To date, 32 SNPs have been mapped within a 40,513-bp region containing the human ELN gene. Only one of these SNPs is located within a coding region, representing a synonymous substitution in exon 20 (REFSNP # 2071307); this gives a frequency of 0.0004 SNPs per base pair in coding regions. The silent and non-coding polymorphisms do not appear to affect the function of the protein, in contrast to missense SNPs found in SVAS patients (with an occurrence of 1/20,000 births) , although their role(s) in the regulation of transcription cannot be ruled out. In SVAS patients, 20 different ELN exons show mutations that affect the reading frame ). Even at 1 mutation per exon, which is lower than observed, the resulting frequency of 0.009 changes per base pair differs from the frequency of synonymous changes by an order of magnitude. This suggests that although the ELN gene tolerates silent polymorphisms, mutations in the locus frequently lead to events that diminish the function of the protein.
Initial comparisons of the human and mouse genome sequences revealed three classes of genes associated with divergent coding regions, those encoding extracellular, immune system, and reproductive proteins . The findings we report here, showing marked sequence divergence with the ELN gene, are consistent with the elastin protein being a major component of the extracellular matrix in vertebrates. Furthermore, the differential alternative splicing seen with the gene might be used to tailor the structural function of the protein in different tissues. Several alternatively spliced variants are associated with disease phenotypes such as SVAS . On the other hand, one of alternatively spliced variants in human possesses highly hydrophilic exon 26A that may play an important role through its interactions with other matrix macromolecules  and therefore is selectively maintained in the genome.
Analyses of the human ELN gene reveal a dynamically evolving region of the genome. For instance, mutant phenotypes associated with various SNPs in SVAS patients suggest that the gene is susceptible to mutation. Additionally, the excision of two exons in the 3' end of the primate gene indicates that the region has undergone recent recombination. Other mechanisms that provide diversity include species-specific alternative splicing and lineage-specific exons. Thus, there are multiple factors driving ELN diversity (e.g., SNPs, recombination between repetitive elements, expansion and contraction of in/del units). These findings are congruent with conclusions drawn in Watanabe et al. (2002) , where it was shown that early/late transitions in replication timing correlate with high SNP frequency, increased DNA damage, transitions in GC content, and concentrated occurrence of disease-related genes.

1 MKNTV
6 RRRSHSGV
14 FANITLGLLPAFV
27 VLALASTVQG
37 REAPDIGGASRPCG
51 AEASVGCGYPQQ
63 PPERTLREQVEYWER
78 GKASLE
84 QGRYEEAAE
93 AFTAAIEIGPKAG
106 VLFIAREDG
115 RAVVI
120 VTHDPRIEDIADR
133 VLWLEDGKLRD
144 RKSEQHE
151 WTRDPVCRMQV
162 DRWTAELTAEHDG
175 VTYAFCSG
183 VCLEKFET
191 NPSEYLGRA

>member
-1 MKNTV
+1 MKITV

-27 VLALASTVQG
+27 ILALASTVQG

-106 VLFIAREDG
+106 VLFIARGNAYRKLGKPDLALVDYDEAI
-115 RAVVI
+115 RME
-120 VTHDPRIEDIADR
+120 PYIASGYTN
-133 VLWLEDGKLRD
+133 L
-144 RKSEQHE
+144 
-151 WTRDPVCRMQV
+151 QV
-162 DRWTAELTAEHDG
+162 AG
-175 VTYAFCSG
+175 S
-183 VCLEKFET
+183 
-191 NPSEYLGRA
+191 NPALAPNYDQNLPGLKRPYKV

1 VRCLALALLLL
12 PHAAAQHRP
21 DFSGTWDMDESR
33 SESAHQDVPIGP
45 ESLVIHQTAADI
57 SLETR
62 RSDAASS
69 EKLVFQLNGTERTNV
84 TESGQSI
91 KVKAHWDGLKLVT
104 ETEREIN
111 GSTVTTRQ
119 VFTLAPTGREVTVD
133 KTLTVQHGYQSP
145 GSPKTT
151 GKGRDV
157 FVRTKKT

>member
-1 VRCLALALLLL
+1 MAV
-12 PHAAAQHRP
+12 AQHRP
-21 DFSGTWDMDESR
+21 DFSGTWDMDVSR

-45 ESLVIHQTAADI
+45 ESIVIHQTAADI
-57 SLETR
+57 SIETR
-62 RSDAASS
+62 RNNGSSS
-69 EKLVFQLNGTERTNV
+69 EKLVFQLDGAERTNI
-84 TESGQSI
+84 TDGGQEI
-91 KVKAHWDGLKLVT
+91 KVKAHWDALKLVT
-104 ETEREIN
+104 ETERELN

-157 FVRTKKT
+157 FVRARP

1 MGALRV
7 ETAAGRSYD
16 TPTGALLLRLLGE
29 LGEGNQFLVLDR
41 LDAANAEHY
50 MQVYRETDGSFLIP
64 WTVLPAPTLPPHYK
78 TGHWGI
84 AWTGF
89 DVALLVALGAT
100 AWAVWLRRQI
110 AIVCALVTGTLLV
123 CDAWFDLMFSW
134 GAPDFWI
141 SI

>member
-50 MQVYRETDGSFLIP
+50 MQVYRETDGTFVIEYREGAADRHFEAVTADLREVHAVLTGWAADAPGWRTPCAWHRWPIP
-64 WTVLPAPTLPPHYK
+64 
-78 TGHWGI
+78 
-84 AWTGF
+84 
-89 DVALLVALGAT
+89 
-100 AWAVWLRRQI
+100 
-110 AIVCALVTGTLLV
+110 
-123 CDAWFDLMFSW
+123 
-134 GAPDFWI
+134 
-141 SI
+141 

Multi-species nucleotide-level alignments alone do not provide sufficient information to annotate the coding sequence of the ELN genes, primarily due to splice junctions that align out of register among species. This pattern results from the expansion and contraction of in/dels, which makes the alignment output more complex to interpret. Furthermore, amino acid alignments show that the non-conserved amino acids are limited mainly to hydrophobic or neutral sites. Many of these hydrophobic residues are encoded by 4-fold degenerate codons that can expand to "12-fold" degenerate sites. That is, amino acids V, P, A, and G are encoded by 4-fold degenerate codons, which in the case of V, P, and G start with the nucleotide G, followed by any G, C, or T in the second codon position. Finally, 4 nucleotide choices are available in the third codon. This suggests that nearly any nucleotide substitution in these sites is acceptable for the function of the elastin protein, as long as it encodes one of these hydrophobic amino acids. Therefore, our results indicate that nucleotide divergence is generally tolerated, but is localized to specific domains and/or sites (i.e., mainly hydrophobic regions). A potential mechanism for incorporating runs of similar codons is slippage during replication . However, diseases attributed to trinucleotide repeat expansion have runs of a single codon (polyglutamine; reviewed in ) and not a varying repeat unit, as seen with ELN.